A wildlife haven once blighted by poisonous algae has seen a dramatic improvement in water quality, according to a new report.
Research carried out by NERC Centre for Ecology & Hydrology (CEH), Scottish Natural Heritage (SNH) and other agencies shows that Loch Leven – Scotland’s biggest lowland loch – has improved to such an extent over the past 25 years that visibility has gone from under one metre to almost 5m.
In June 1992, the loch was visibly blighted by poisonous, blue-green algal blooms and murky water. The event became known locally as Scum Saturday and it was estimated to have cost the local community more than £1 million in lost revenue.
Said a spokesman for SNH: “Levels of pollution, mainly caused by excessive amounts of phosphorus entering the loch, have been falling over the last 25 years.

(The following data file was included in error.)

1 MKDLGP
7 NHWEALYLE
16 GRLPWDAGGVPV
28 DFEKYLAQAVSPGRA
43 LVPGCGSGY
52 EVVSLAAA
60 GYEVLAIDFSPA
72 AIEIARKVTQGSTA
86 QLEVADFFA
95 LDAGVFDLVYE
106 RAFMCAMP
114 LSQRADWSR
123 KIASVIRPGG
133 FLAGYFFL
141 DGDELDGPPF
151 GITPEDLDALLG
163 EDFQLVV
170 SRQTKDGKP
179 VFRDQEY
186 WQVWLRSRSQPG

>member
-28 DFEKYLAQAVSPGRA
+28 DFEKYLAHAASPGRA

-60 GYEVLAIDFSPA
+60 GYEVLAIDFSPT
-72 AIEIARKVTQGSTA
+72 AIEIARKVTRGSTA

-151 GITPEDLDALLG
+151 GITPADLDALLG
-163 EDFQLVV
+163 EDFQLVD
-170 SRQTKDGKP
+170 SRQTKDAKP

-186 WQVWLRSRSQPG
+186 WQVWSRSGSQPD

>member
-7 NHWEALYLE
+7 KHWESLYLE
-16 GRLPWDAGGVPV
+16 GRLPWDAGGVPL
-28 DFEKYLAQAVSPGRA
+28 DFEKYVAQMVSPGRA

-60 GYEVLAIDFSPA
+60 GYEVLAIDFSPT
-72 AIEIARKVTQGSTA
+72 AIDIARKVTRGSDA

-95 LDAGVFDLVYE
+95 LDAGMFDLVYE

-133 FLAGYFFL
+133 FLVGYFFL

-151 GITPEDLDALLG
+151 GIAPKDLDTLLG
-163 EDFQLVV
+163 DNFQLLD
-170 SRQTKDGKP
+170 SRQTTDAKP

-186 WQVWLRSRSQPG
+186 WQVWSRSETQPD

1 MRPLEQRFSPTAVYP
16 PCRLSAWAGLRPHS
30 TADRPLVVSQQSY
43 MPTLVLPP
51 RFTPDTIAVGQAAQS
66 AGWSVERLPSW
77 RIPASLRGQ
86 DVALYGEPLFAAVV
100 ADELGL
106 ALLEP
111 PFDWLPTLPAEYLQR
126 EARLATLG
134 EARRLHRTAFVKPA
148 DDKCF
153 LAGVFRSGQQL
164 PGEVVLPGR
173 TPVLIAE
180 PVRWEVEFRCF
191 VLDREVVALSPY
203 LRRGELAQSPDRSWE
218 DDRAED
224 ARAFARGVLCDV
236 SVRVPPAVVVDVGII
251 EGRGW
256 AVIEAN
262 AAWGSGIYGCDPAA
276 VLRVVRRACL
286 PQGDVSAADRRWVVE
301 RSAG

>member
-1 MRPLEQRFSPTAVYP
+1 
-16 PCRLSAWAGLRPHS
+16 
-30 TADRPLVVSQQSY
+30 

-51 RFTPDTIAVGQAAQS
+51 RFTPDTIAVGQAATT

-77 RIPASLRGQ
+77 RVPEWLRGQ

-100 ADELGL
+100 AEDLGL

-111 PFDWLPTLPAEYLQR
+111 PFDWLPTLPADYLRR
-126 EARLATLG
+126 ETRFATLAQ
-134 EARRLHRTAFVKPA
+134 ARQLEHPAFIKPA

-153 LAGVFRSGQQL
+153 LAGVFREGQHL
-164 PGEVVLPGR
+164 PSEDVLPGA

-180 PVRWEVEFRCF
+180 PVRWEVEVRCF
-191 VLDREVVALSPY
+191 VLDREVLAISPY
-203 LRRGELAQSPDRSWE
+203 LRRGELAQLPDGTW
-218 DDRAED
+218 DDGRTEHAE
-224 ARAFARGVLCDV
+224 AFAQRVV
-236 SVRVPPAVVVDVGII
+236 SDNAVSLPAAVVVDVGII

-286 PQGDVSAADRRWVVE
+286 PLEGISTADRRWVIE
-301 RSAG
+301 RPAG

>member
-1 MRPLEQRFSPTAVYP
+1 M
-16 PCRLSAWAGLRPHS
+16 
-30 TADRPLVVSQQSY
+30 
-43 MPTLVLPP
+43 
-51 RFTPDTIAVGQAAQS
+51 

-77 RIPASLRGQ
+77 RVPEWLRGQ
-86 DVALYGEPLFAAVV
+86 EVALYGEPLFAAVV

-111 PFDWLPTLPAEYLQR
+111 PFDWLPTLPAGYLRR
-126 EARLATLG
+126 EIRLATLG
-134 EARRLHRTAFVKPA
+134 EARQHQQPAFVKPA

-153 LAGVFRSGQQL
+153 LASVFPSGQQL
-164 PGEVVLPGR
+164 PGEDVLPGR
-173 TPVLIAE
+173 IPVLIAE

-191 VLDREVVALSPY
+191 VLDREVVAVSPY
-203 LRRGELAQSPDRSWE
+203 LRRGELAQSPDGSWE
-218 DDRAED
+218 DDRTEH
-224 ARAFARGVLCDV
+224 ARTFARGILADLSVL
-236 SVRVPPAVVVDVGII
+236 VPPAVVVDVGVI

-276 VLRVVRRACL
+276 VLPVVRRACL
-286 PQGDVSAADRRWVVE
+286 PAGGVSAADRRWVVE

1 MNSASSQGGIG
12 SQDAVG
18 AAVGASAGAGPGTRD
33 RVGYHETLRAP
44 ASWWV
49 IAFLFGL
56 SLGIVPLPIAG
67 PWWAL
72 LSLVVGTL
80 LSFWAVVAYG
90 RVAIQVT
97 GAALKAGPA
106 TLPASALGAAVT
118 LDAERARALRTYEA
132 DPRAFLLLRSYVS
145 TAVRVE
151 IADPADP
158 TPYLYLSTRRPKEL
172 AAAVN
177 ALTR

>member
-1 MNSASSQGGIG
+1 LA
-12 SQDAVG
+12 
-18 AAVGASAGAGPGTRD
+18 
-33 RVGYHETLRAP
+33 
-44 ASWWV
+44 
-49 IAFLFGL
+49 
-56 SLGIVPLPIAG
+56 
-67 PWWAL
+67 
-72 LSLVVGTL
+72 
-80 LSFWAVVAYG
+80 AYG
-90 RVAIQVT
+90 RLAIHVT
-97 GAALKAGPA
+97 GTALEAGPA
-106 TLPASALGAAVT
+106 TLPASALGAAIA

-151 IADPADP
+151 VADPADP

“This has led to improvements in water clarity, increases in the abundance and diversity of aquatic plants, better habitat, and more food for fish and birds.The improved water clarity, in particular, illustrates this dramatic change.”
A number of measures have been put in place by a group comprising SEPA, SNH, SEPA, Scottish Water, Perth & Kinross Council, and others in the community.”
Existing sewage works have been upgraded and a new one built, while local authority policies have been changed to ensure that strict waste water treatment arrangements are incorporated into any new build.
Grass buffer strips on field margins and soil retention areas have reduced soil erosion and the nearby woollen mill has stopped discharging pollutants into the loch.
Dr Linda May of CEH, leader of the monitoring programme for the past 20 years, said:“Lessons learned at Loch Leven are now being used to inform lake restoration projects across the world.
“Our achievements at Loch Leven are frequently described by scientists and lake managers alike as ‘inspirational’.”